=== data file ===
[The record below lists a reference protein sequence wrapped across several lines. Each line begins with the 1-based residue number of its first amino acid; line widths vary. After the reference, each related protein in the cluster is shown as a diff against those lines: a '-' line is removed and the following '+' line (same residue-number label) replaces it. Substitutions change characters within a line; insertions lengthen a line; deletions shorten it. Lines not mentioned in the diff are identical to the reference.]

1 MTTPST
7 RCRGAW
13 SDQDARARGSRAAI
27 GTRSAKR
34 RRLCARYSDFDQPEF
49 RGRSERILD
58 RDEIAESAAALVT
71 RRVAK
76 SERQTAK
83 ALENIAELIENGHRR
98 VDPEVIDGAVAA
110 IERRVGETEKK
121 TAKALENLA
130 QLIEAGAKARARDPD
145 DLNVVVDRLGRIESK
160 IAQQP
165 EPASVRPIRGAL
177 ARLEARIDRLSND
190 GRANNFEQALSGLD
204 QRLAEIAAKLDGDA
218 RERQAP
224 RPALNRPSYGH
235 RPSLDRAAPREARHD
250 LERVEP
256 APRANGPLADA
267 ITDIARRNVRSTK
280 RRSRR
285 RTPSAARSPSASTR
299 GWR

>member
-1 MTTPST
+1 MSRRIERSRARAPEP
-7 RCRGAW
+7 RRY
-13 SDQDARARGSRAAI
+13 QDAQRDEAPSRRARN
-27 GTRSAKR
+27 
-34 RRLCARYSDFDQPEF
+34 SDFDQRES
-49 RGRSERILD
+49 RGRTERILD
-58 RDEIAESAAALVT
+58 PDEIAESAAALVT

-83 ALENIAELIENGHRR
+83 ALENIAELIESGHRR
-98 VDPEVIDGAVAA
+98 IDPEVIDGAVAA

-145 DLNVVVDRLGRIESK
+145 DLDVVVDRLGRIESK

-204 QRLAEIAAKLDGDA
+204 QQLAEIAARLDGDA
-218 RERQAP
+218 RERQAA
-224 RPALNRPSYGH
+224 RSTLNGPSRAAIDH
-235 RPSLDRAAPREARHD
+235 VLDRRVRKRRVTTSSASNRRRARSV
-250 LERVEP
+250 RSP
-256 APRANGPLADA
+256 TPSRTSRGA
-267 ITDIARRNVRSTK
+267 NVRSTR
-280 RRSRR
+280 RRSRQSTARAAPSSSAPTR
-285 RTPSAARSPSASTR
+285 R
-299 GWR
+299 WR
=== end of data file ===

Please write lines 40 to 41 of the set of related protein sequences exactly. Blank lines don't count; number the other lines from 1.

-34 RRLCARYSDFDQPEF
+34 SDFDQRES